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  5. I mix and match with both. Weirdly my little boy Dexter finds the Victoria Stillwell way of training just too exciting and he just gets giddy trying to snatch treats. And doesn't learn a thing. My black lab would walk away from Caesar and let him know she was bored she likes high praise and treats. So my dogs actually go to different dog schools! One is reward based training only, the other is a bit stricter and no food treats are used. And I have tried them both at both schools. I think a good balance of both schools of thought works for me!

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  6. MOM tries to use a liitle of both, I guess. Reward method seems to have worked better for me.
    Blessing,
    Goose

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  7. I use positive reinforcement exclusively. I do NOT agree at all with the Dog Whisperer, I think his ways are outdated, uneducated and abusive. I truly don't mean to offend, but my view is I want my dog to listen to me because she wants too, and not out of fear. That just breeds mistrust and anxiety, and I don't need have or want that kind of relationship with my Nola.
    I do not ignore bad behavior, I correct it in a firm no touch not yell way. Nola has been trained positively and she is happy, healthy and listens. Great post!
    Dachshund Nola's Mommy

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  8. I read your post earlier and I still can't figure out what to put down. For all technical purposes I'd say I use positive reinforcement. Although I believe that carries a very broad range of ideas, so maybe that is why I don't think of using one theory or the other. I have used dominant theories with my first puppy, (didn't know anything else at time), but I did refer to them several times when I was dealing with Brut my dog aggressive dog. And they were effective at that time. From there I was able to build to using a more effective and positive approach that now prevents the fights before they start. I have no doubt it was the use of the dominant technique that lead me to the other and I don't think the positive approach would have worked without using the other first in order to gain the success that we have in dealing with Brut's aggressions.

    I believe it is finding whatever works for you and your dog that makes your relationship better and the continuing the evolution in finding what works. Just as people change, dogs change, and so we learn to change together, hopefully for the better. I don't think there is any one-size-fits-all. Think of how boring that would be. :)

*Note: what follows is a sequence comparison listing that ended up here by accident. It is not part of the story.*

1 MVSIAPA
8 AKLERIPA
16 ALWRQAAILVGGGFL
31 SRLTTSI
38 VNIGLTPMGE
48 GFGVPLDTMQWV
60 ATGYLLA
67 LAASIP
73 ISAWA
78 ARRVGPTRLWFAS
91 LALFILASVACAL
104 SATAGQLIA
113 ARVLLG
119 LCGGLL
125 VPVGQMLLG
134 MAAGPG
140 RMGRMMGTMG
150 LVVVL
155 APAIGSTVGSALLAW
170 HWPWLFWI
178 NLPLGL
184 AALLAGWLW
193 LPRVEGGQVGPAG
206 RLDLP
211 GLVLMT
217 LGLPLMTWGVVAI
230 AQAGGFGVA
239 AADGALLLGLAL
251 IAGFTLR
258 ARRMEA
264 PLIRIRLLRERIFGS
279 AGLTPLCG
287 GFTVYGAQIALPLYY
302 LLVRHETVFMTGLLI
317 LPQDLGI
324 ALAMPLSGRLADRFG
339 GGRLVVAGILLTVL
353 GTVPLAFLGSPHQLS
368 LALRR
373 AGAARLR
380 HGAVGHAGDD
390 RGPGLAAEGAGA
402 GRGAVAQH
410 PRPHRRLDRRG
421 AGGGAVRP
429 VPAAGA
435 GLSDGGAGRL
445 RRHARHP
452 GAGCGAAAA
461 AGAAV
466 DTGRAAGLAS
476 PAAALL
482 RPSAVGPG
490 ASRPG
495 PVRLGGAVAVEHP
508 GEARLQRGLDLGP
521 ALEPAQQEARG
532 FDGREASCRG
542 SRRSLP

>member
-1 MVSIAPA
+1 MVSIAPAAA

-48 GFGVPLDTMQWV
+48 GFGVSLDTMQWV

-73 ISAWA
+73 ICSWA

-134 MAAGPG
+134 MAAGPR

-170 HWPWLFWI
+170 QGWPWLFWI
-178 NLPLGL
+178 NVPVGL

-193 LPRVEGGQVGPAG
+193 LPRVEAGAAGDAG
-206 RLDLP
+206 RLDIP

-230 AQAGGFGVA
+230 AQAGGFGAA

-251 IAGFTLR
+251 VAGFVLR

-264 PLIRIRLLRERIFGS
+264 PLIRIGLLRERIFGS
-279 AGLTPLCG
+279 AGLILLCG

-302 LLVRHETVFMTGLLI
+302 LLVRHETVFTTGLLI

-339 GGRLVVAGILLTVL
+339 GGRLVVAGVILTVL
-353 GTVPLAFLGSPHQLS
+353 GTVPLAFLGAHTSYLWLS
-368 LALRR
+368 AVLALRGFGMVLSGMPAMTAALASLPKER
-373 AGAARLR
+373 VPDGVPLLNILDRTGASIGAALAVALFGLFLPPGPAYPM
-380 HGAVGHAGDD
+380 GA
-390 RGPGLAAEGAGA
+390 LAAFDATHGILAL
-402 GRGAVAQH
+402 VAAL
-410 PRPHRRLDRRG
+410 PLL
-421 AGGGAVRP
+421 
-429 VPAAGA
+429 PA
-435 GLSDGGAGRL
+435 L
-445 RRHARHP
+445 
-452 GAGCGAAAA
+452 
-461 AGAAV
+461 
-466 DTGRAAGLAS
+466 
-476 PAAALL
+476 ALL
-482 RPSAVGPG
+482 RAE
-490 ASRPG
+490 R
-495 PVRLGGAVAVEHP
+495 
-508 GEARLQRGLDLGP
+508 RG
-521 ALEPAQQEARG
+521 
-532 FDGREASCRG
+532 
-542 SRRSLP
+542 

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  9. Zoe is such a submissive dog that positive training is the only thing that works for her. Otherwise she cowers away and nothing gets accomplished. I really do think it depends on the dog as to which training is best.

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  10. I am glad you tackled this topic. I have heard of trainer critiquing Cesar's work. But the fact is, most of the dogs who are showed in Cesar's "Dog Whisperer" have already been deemed hopeless by trainers themselves.

    I saw Stillwell's book, I didn't know she was a good trainer. I should've bought it. Darn.

    Still, as for my stand on the controversy, I find Cesar's ways acceptable. If people knew how misbehaved dogs are treated in our country, Cesar's way would definitely be seen as gentle.

    For behavioral issues such as aggressiveness, I am wondering how giving the dog treats can help this situation.

    So in lieu to what I said, I stand in between. It solely depends what works best for the dogs.

    I've done both on my dogs. Treats for tricks and if they did well e.g. potty training and the Alpha way when it comes to correction e.g. excessive barking and aggressiveness.

    Huggies and Cheese,

    Haopee

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  11. SHE's the alpha; but we mostly get positive reinforcement. It works for us. Once when Roxy was growling, she had to go into her crate and was ignored. She doesn't do that anymore.

    Mostly, SHE uses clapping loudly when we do something wrong. We hate to be clapped at or a low, growly voice to show disapproval.